I care what certain people think. I care that my mother feels pride in the way she raised me. I care that my other half still looks at me the same way he did 18 years ago. I care what my children think of me, most importantly. Possibly the wider audience, I don’t care. I live my life by certain standards and I have an awful lot of fun. I have a filthy sailor’s mouth and people hold me up for that.
What is the silliest thing you have done recently?
I do a lot of silly things. Once a year on the island we have a Christmas carnival, a wonderful celebration where the Bahamians make costumes out of crepe paper and dance in the street. We are really the only foreign family to take part. The Bahamians dance beautifully: I dance like a white girl. Last year myself, my [business] partner Linda and my daughter dressed in blue “Morph” suits with butterfly wings. I asked my other half: “Do you think I am I too old to be dressed in a lycra suit wearing butterfly wings and dancing in the street?” David said: “I think you’ve answered your own question”.
How do you maintain your zest?
Life has been quite an adventure for me. I went to Gordonstoun school in the north of Scotland, I modelled in Paris, worked in New York, studied in Boston. I came from a very blessed background but anyone can lift up their lives and move it to experience a different culture. I think travel is the greatest form of education. It teaches you to be patient. I don't have any answers. I enjoy the diversity of my life. I have an adventurous streak.
What is your favourite virtue?
My energy. I definitely have a lot of energy. I love to run marathons, I spend 14 hours at my desk - actually, I don’t love that - I will take it on. I just am able to keep going.
How do you be so sure in your decisions?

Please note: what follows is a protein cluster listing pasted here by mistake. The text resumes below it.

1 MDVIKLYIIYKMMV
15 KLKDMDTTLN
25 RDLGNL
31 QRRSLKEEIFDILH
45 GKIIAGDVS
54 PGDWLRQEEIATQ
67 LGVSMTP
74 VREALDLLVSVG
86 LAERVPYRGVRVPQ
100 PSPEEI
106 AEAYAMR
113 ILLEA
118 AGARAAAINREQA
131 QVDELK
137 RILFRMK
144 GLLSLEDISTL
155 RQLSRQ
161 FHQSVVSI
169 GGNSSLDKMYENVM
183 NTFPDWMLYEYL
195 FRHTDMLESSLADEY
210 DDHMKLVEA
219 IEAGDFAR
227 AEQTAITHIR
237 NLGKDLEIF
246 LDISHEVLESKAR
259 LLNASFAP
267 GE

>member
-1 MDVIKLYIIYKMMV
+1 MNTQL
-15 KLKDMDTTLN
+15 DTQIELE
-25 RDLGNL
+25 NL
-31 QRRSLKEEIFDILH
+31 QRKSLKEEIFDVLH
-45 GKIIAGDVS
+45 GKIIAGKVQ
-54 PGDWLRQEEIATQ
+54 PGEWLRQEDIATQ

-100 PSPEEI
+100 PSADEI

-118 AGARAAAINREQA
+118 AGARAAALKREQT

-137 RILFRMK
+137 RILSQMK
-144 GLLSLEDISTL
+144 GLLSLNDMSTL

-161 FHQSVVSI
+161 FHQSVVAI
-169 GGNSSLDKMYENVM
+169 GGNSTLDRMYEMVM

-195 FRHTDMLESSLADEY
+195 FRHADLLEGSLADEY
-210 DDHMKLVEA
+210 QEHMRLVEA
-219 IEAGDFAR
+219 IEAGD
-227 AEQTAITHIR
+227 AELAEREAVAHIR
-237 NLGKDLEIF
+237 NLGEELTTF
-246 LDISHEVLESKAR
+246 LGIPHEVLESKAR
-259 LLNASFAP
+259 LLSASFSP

I am not really ever sure. If you stand and look for too long you are never going to jump. I also think that life is a lot of work - relationships are work, motherhood is work, work is work - and you just have to face that and get on with it.
What is your chief characteristic?
My mother and my other half would say I am a big old bossy boots.
What is your pet aversion?
Many. The designer Jonathan Adler said in a recent interview on Extraordinary Lives, “snobbism”. There is no excuse for that.
What is your mantra in life?
We had a motto at my school: “There is more in you than you think”.
How do you relax?
I lock the bathroom door and have a hot bath with bag of liquorice - but you have to make sure the door is locked.
What inspires your style?
I kind of had a head start with a design father (Her father was the famed interior designer David Hicks, and her mother, Pamela Hicks, is the daughter of the Earl and Countess Mountbatten of Burma). I take a great interest in my surroundings and I feel very passionate about design. Certainly David has a high aesthetic taste level which has led to ferocious arguing, we learnt we both really care about the way we live. I hope I am creating homes that are inviting and not too precious.
Which aspect of your work do you enjoy the most?
When I modelled it was meeting different people from all walks of life. I was not so interested in the fashion but I love an eccentric character - and they are certainly there in the fashion world. Now I have really embraced the design world. I love it when a collection comes to life.
What is your first memory of Fenwick?
I have a real soft spot for the store. My mother and father lived at Albany at the end of Bond Street [in London]. Fenwick really was our go-to of shops. I remember when I was at that awkward age of 12 and 13, and I was kind of a tomboy with an older sister who was very beautiful and trendy and Fenwick was somewhere I went with my mother where we both felt comfortable. She would sit in the cafe and have a cup of tea and a piece of cake and I was allowed to roam freely on the first floor and choose clothes to buy.
Essentially it was your corner shop?
Be Inspired By India Hick's Style
Compiled by Emma Chandler (Available at Fenwick stores nationwide)
By Claire Brayford